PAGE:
Thank you for your comment. I agree that we have been a little too shy of talking about our accomplishments. In fact, I receive a similar comment nearly every time I make a presentation at a conference. I'm afraid our accomplishments are not widely recognized. This is the downside of more conservative, Midwestern values where you don't brag. We've largely relied on third party endorsements of our environmental leadership. However, I do agree that we can be more assertive in talking about our accomplishments and without fear of greenwashing as well. Please look for 3M to be telling our own story about our environmental and sustainability accomplishments in the near future.

    Keith


  4. Lorinda Rowledge 11:01 pm on October 15, 2009

    Keith,
    I'd love to hear more details about two elements of 3M's 3P program:
    1) how have you engaged the wider employee base rather than just the early adopters/ and
    2) Many people can't get beyond the first round of "low hanging fruit" and yet 3M has managed to continue to find savings from pollution prevention for decades. How have you managed this?
    Please respond to me at lrowledge@ekosi.com if possible, as well as within this blog. Thank you.
    Lorinda Rowledge, Ph.D.


  5. Keith 6:42 am on October 21, 2009

    Lorinda,

    Great questions regarding our 3P program.

    1) We've engaged a wider employee base in a number of ways. Originally, when we started 3P back in 1975, we communicated the program to all 3M employees, not just manufacturing, as pollution prevention at the source could be practiced by everyone. This is our same approach to innovation so it fit with our 3M culture. 3P received top-down CEO support from its start and saving $10 million in 1975 was helpful in gaining business support as well.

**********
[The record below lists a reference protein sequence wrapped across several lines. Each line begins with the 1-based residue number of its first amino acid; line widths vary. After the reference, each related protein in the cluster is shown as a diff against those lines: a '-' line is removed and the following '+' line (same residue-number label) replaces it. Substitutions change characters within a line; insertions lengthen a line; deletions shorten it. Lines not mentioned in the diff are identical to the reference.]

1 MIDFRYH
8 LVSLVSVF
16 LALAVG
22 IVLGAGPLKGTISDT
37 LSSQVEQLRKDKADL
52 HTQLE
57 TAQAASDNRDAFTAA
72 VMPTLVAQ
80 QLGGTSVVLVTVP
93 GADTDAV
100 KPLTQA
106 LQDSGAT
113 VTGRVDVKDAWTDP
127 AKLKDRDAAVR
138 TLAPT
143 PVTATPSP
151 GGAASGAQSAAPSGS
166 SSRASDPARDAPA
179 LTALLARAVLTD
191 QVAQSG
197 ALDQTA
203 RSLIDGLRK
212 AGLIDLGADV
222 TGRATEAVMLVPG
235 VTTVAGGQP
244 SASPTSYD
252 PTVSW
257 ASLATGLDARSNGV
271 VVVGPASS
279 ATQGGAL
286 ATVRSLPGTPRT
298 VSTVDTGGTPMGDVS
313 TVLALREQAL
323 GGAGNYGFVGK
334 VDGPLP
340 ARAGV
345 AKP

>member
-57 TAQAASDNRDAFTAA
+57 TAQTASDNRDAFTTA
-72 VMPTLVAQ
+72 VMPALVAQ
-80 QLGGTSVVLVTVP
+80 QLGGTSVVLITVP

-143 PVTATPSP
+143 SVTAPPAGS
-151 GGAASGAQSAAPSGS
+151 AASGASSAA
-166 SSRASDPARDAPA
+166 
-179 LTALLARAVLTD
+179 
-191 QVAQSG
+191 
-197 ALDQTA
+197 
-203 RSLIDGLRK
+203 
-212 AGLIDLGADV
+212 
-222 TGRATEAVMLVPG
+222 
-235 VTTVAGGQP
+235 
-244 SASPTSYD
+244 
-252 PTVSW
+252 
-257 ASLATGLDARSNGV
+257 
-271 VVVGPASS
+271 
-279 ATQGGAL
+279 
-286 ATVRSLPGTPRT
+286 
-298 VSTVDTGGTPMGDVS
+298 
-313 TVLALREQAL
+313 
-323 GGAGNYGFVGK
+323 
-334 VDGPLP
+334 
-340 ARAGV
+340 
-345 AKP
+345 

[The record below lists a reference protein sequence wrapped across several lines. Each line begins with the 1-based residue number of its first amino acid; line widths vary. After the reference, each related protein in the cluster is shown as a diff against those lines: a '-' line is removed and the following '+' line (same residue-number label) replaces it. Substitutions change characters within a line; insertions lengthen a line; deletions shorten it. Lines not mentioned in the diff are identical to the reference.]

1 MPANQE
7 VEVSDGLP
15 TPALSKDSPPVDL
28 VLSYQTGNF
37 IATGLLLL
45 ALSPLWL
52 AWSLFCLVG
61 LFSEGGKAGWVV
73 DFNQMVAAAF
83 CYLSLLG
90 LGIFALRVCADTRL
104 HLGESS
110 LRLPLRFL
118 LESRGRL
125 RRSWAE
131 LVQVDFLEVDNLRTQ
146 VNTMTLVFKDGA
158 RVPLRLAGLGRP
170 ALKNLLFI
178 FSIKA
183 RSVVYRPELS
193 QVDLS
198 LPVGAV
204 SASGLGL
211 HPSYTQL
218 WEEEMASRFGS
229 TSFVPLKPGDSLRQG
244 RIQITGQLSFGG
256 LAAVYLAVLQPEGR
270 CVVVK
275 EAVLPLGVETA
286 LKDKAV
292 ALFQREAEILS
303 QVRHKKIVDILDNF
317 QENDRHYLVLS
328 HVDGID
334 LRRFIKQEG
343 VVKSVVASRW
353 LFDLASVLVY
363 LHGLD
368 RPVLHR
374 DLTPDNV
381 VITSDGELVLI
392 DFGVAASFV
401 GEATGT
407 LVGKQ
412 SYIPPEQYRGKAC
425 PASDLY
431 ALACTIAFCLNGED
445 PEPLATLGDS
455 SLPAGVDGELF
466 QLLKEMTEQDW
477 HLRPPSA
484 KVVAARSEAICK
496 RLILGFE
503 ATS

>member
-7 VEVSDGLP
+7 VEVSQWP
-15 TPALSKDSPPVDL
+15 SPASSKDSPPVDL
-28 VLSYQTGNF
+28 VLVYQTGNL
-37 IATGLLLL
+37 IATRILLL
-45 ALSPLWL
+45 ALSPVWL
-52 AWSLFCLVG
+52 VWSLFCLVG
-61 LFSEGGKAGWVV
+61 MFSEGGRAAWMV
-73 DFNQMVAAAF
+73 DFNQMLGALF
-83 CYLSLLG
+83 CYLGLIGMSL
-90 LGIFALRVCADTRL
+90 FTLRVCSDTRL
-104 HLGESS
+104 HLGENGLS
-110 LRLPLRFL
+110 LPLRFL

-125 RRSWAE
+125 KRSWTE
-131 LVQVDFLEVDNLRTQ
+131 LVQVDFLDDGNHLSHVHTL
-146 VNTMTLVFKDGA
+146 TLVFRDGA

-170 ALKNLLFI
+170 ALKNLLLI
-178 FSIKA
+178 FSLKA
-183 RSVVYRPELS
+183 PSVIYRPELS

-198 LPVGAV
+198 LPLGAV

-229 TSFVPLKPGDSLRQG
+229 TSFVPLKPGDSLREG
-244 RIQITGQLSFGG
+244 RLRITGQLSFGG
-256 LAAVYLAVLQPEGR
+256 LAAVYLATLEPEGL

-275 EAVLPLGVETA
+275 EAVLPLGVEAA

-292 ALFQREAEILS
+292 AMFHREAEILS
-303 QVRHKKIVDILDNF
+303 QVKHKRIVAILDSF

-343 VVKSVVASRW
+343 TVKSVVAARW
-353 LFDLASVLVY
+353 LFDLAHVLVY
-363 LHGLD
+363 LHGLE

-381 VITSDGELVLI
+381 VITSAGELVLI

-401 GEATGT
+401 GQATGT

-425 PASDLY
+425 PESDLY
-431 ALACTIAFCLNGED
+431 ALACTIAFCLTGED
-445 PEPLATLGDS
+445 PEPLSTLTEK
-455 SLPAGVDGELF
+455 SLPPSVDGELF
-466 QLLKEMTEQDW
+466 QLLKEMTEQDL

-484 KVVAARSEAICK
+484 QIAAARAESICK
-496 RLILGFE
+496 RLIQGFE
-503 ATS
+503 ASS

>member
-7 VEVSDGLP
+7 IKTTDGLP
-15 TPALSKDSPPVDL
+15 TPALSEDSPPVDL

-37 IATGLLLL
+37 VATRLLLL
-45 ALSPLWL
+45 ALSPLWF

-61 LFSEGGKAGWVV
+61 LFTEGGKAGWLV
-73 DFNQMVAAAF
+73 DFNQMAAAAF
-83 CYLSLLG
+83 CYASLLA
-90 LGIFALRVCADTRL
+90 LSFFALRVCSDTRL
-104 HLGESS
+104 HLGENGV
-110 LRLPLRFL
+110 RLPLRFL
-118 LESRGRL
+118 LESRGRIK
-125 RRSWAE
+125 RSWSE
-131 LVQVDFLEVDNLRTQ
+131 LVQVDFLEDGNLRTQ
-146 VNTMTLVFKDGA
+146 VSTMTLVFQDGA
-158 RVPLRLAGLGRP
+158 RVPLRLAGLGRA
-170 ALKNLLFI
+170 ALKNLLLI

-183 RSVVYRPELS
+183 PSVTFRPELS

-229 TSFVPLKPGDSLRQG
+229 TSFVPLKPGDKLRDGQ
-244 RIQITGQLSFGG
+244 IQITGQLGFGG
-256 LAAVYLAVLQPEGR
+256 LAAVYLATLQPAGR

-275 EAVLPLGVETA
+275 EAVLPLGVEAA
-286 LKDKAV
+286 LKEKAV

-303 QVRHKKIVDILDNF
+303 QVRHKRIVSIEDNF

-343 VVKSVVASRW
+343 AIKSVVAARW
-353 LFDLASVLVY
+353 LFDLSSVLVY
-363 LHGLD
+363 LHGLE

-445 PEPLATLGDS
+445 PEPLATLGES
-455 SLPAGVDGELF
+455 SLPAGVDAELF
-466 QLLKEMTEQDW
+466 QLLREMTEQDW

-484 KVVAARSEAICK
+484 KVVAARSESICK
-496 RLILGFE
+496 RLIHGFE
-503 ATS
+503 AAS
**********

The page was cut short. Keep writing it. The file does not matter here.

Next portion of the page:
Another milestone as the 3P matured was providing specific higher level awards to encourage projects from various areas throughout the company. In addition to our 3P Excellence award for innovation in pollution prevention, we added the following 3P awards:
    Green Step - for new products or product reformulations with less environmental or energy impacts
    Guardian - for reducing or eliminating toxics from a product or process Mobius - for reducing packaging and packaging waste
    Mover - for reducing transportation miles

    We also have linked 3P with our Lean Six Sigma program. As we develop projects than improve yields to save costs, they also result in reducing waste. In 2001, Six Sigma became a worldwide company initiative and we linked 3P with this initiative to further our 3P efforts.

    2) As mentioned above, linking 3P with Lean Six Sigma has allowed us to continue to find new 3P projects as we continue to improve our products and processes. In fact, last year was a record year for 3P with over 600 employee-driven projects along with $91 million in savings. Many of these projects are energy-related as we have energy teams in each of our facilities looking for projects to reduce energy costs and associated greenhouse gas emissions. This year we received the Energy Star Sustained Excellence Award for our Energy Management for the fifth consecutive year.

    Another aspect is our Life Cycle Management (LCM) process. Every new product must go through a LCM review as part of our New Product Introduction system. The LCM process looks at all environmental, health, safety and energy impacts throughout a products entire life cycle from raw material acquisition through manufacturing to customer use/disposal. As we develop new products (and we will launch over 1000 new products this year), we are continuously reducing the EHS and energy impacts of our products. Thus, we are eliminating pollution at its source through new product and process design.

    Keith